A month-long offering of gratitude and thankfulness because I didn’t want to forget how very much I have to be thankful for and to whom I must give my offering of gratefulness.  

“He who thanks but with the lips
Thanks but in part;
The full, the true Thanksgiving
Comes from the heart.”  ~J.A. Shedd

My days of thanks giving shouldn’t just appear in the month of November though. Each and every day that I breathe, I need to keep this attitude of gratitude.

Even though we have reached the last day of November, thanks giving will continue because I am determined to continue taking a moment to pause in gratitude for all I have been given by a good, gracious Father in heaven.

Soon another year of life will come to a close. One more month left in this year and then we will begin a fresh, new year – 2019. Can you believe it?

When it arrives, my hope is to carry thanks giving as a way of life into next year. No, I won’t be blogging about gratitude every day because there are so many other aspects of life to write about, but rest assured I will be grateful. And I hope I’ve influenced my readers to be thankful as well for life’s blessings, no matter how great or small.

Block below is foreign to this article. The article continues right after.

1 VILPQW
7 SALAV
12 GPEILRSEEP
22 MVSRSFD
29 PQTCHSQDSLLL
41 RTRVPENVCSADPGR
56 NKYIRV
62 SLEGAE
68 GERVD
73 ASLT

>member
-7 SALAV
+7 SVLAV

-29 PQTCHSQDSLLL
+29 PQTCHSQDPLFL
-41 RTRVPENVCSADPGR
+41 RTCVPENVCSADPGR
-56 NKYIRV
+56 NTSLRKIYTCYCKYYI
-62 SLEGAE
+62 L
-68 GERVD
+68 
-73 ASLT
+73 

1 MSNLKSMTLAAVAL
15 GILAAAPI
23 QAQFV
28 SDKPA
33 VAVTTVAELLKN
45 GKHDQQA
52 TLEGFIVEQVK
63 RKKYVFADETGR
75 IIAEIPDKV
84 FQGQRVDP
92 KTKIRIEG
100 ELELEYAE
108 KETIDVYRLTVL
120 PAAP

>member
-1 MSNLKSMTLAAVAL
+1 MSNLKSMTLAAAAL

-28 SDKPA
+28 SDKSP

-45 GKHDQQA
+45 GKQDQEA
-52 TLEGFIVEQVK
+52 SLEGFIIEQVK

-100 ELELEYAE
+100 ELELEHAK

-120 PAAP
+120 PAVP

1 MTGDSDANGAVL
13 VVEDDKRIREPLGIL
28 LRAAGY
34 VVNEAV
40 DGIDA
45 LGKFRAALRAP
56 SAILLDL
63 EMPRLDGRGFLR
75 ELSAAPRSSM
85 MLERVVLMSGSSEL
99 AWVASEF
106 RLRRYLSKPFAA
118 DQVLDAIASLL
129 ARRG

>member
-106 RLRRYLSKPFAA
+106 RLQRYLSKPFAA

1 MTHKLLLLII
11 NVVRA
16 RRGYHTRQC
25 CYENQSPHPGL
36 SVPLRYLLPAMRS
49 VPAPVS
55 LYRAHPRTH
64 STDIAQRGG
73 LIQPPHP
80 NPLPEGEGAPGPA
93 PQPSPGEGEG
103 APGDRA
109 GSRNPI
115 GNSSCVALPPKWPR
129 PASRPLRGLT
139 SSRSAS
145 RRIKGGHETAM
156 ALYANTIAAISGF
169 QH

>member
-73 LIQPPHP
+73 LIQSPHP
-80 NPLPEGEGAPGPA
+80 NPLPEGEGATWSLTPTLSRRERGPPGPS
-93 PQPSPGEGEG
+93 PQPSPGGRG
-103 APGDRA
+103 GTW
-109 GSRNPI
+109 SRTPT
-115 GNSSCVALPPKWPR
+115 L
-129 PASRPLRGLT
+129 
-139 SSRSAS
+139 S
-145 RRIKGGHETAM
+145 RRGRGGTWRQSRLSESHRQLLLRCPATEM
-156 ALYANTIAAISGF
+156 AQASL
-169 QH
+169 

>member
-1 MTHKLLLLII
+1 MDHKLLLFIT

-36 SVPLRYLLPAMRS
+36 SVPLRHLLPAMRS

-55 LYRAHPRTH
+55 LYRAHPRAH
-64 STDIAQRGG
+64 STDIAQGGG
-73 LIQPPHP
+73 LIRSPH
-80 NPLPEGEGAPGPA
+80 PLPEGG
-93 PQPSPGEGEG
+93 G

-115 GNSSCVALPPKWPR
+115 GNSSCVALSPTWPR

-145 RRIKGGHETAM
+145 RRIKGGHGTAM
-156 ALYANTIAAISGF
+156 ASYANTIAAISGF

“Give thanks for unknown blessings already on their way.” ~Native American saying

I will be back to my normal posting schedule starting in December and into next year. However, I do have an announcement about the new year. Something new will arrive in 2019. Something wonderful and joyful and oh, so precious.

Papa and I will become grandparents for the third time! Our son and daughter-in-law are expecting a new little one to join our family next spring.

As we head into the Christmas season, my heart is full of thanks for a new little life to become part of our family circle and it is also full of gratitude for that little baby born so long ago. The one that came to give us new life.  Jesus. The Messiah. The long-awaited One. The Savior of the world.